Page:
Mission: Impossible II (2000)


Dave’s 3-Word Review:
Your mission: Matchmaker

When it comes to the Mission: Impossible franchise, the third movie and after, even though I love them, doesn’t quite feel like the Mission: Impossible I grew up with. The first film came out in 1996 and the second was released in 2000, which as you probably know – have similar filming styles back then. That filming style is a little corny, but feels just…right. Not too flashy, not too aged. Those first two will remain in my memory for a long time – and memorability is a factor in how I review. When I think of Mission: Impossible, I mostly think of Mission: Impossible II, which came out when I was 12 – the start of when I wanted to be a spy. That’s right, this movie is super nostalgic for me, but how is it for the rest of you?

Mission: Impossible II centers around a genetically modified virus called Chimera that basically gives you a day before it affects you and cannot be reversed. This thing, if unleashed on humanity – would be bad. When Ethan learns that another IMF agent stole the virus to sell on the black market, he enlists the help of a common citizen, the other IMF agent’s ex-girlfriend – to go undercover and retrieve the virus back.

So there are good things and bad things.  The main bad thing I saw with this movie was how much focus Tom Cruise wasn’t given. It was more a movie centered on Thandie Newton’s character than anything else, but that’s not bad and I’ll tell you why. It’s not bad because it’s still clearly a spy movie. Mission: Impossible III had a romantic element as well, but it could have gotten away with claiming it wasn’t at the same time. It was way too emotionally-driven, while this one was emotionally driven as well – it had enough really cool spy stuff at the same time.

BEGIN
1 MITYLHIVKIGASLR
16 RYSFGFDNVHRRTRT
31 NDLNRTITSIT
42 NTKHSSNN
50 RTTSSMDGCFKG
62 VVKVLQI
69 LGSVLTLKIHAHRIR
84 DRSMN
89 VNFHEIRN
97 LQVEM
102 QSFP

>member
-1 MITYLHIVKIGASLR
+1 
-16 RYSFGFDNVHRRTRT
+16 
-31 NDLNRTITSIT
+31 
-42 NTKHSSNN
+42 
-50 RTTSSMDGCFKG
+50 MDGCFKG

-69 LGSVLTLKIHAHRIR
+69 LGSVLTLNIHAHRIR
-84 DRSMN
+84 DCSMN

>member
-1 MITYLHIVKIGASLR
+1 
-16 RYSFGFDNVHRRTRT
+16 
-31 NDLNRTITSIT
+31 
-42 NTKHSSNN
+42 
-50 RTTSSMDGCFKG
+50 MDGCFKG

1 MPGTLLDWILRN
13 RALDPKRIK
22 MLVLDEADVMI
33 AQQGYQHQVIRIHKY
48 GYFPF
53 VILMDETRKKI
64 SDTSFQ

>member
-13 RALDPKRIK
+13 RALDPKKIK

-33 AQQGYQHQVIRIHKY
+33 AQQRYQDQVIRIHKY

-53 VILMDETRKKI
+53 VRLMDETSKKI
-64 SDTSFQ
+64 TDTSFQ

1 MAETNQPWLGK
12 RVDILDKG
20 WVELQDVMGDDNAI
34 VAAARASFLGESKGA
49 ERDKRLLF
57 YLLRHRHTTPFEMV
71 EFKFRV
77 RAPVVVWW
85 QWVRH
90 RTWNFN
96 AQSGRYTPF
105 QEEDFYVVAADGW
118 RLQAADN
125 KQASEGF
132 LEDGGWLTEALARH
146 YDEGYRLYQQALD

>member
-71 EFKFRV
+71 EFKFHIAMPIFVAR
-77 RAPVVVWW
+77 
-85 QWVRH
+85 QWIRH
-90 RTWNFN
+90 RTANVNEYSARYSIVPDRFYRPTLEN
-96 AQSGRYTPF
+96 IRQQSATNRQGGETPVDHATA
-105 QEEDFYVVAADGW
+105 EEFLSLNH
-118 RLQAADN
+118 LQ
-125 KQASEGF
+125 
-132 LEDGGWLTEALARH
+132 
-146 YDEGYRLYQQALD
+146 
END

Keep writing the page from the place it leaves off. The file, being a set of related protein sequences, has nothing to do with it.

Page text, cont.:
I guess another negative aspect to this film was in way too many uses of the spy mask. Too many uses of a spy mask like that is unnecessary and makes you wonder why they don’t just wear one at all times if it makes things that much simpler? At some point in this film, you’re bound to ask when enough is enough, because it becomes a bit of a gag – something a parody film could have made fun of. It’s a cool concept, even cooler in the third, but keep it simple, stupid. For the most part, that’s just a pet peeve of mine.

The rest of the movie I like. I like the virus plot, the chemistry between Thandie and Tom, the fight choreography, the motorcycle chases, and most importantly, the “impossible mission”. This is the bare minimum requirement in a Mission: Impossible film for obvious reasons, and something the third lacked. The impossible mission wasn’t so much Ethan’s, but Thandie Newton’s character’s mission. She’s a civilian that has to act normal in arms reach of an old IMF agent who has possession of a destructive virus…and there’s not a lot Ethan can do to help. You just know something bad is about to happen – and that’s how you know this is an impossible mission.

The Good:

This is a spy movie at heart, and a good one at that. It has just enough spy action and character development to feel just right. The mission itself does indeed feel impossible, which is a big positive. Plus, that soundtrack is probably my favorite out of the series.

The Bad:

I wish the film centered a little more on Ethan’s character than it did, and I wish they didn’t rely so much on the spy mask – because it quickly started to feel like a cop-out, but other than that, I am satisfied with this flick.

Nutty Professor II: The Klumps (2000)


Dave’s 3-Word Review:
Taken too far.

This film was selected from ‘The 250’